- The Washington Times - Tuesday, December 7, 2021

While Instagram prepared to defend itself at a Wednesday Senate hearing by announcing new child-safety measures, the libertarian-minded TechFreedom argued that parents are the ones who need to step up.

Ari Cohn, free speech counsel at TechFreedom, said he views the bipartisan anger aimed at Instagram and other social-media firms as similar to previous moral panics over comic books, movies, rock music, and other media.

“We’ve seen over the course of history this is nothing new,” said Mr. Cohn. “There’s a Tipper Gore in every generation.”



On Wednesday. Instagram CEO Adam Mosseri and lawmakers on a Senate Commerce Committee panel will debate Instagram’s functions and features, and discuss federal lawmakers’ accusations that the company’s product harms children.

In September 1985, the same consumer protection, product safety, and data security subcommittee heard testimony from Mrs. Gore, who argued for record companies to put warning labels on music deemed “inappropriate for younger children.”

Mrs. Gore, wife of then-Sen. Al Gore, told the committee her labeling proposal was “not censorship.”

Thirty-six years later, that panel is preparing to question Mr. Mosseri in the latest of a series of hearings about “protecting kids online” that has previously featured testimony from executives at social media platforms such as Facebook, Snapchat, and TikTok.

Lawmakers are once again grappling with questions about censorship and free speech as they weigh what to do about their concerns that the platforms can damage children’s emotional wellbeing and mental health.

Mr. Cohn thinks the ongoing hearings with tech executives are fundamentally flawed.

He said he supports tech companies letting parents get more information but is skeptical of government intervention into an area involving free expression.  

“I’m all in favor of these platforms giving parents easier ways to monitor what their kids are doing and are saying and how their kids use it, because that’s where the ultimate responsibility should be,” Mr. Cohn said.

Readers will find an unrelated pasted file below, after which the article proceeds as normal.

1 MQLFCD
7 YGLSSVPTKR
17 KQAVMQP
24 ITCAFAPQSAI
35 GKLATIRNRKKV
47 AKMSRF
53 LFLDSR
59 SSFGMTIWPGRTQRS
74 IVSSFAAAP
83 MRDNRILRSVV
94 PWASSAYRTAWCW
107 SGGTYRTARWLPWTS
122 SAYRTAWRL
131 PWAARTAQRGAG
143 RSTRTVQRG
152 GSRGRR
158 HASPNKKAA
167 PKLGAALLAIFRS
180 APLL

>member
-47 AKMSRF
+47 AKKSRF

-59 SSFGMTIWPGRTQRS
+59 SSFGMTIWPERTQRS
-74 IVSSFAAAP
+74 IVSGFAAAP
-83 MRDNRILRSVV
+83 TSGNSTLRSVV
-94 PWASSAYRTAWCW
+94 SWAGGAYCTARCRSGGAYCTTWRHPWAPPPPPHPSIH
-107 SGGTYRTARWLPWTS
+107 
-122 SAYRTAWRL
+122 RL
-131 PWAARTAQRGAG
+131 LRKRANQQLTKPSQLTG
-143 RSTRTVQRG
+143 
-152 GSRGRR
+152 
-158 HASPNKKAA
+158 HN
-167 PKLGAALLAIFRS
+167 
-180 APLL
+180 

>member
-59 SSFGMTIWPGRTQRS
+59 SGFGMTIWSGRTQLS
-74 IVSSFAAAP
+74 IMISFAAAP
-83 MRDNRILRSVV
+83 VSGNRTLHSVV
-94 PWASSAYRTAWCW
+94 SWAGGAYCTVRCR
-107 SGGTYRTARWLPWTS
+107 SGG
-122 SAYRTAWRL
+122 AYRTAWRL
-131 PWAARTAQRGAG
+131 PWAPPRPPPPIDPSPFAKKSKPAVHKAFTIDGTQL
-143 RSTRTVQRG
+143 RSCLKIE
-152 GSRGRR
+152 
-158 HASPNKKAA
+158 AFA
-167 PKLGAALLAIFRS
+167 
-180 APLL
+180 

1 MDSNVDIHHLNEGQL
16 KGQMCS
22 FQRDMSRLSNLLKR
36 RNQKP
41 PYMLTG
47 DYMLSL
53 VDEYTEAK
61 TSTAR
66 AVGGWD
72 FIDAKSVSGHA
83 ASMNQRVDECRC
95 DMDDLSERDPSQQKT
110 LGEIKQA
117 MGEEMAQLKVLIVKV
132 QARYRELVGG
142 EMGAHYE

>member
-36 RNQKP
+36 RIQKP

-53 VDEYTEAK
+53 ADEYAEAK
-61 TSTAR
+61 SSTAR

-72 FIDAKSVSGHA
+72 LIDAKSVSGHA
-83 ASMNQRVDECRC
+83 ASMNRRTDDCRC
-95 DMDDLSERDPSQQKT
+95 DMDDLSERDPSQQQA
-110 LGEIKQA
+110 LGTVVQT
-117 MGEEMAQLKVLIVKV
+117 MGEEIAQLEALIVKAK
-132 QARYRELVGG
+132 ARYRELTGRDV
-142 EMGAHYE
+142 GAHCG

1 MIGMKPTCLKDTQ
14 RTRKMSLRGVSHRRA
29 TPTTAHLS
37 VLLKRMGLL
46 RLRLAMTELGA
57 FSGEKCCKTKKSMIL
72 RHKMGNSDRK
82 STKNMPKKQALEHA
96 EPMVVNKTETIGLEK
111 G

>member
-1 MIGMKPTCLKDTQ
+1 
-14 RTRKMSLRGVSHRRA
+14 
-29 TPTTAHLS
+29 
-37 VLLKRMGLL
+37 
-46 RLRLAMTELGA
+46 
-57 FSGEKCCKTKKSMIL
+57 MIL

“If parents don’t want their kids using a platform or don’t want them using it in a certain way, parents need to step up like parents also need to not buy their kids violent video games if they don’t want their kids playing violent video games,” he said.

Mr. Mosseri announced Tuesday that his company would adopt a “stricter approach” regarding the recommendations it makes to teenagers on its app and he said the company would launch new tools next year for parents and guardians to get more involved in their kids’ usage of Instagram.

The announcement on the eve of the hearing has done little to eliminate the fury of lawmakers and critics of the social media platforms, who have in earlier Senate hearings compared big tech to the tobacco companies.

Sen. Richard Blumenthal, the Connecticut Democrat who chairs the panel questioning Mr. Mosseri on Wednesday, has made clear he does not think parents should be the only ones making choices about how their children use social media.

“The parents of America cannot trust these apps with their children,” said Mr. Blumenthal at a hearing in October. “Big Tech cannot say to parents, ‘You must be the gatekeepers. You must be the social-media co-pilots. You must be the app police.’ Because parents should not have to bear that burden alone.”

Arguing that parents should be responsible for children’s use of Instagram is not popular on Capitol Hill. Lawmakers and activists alike are vocal and furious with the social media platform.

A coalition of liberal advocacy groups including UltraViolet and ParentsTogether said Tuesday they arranged for an “Instagrinch,” a character known for wrecking the Christmas holiday, to appear outside the Capitol and place children’s gifts labeled “eating disorders,” “sexual predators,” and “bullying” under a Christmas tree.

The groups said their message ahead of the hearing with Instagram’s CEO would be displayed on posters reading “Instagrinch — don’t get our kids eating disorders for Christmas.”  

Instagram is arguing that its new steps will give parents guidance to choose what’s right for their children.

“Parents and guardians know what’s best for their teens, so we plan to launch our first tools in March to help them guide and support their teens on Instagram,” said Mr. Mosseri in a blog post on his company’s website.

Instagram’s previous efforts at shaping children’s experiences have gone poorly.

In September, the company paused its development of ‘Instagram Kids,’ a version of the platform under development to target children under age 13, amid public criticism.

• Ryan Lovelace can be reached at rlovelace@washingtontimes.com.

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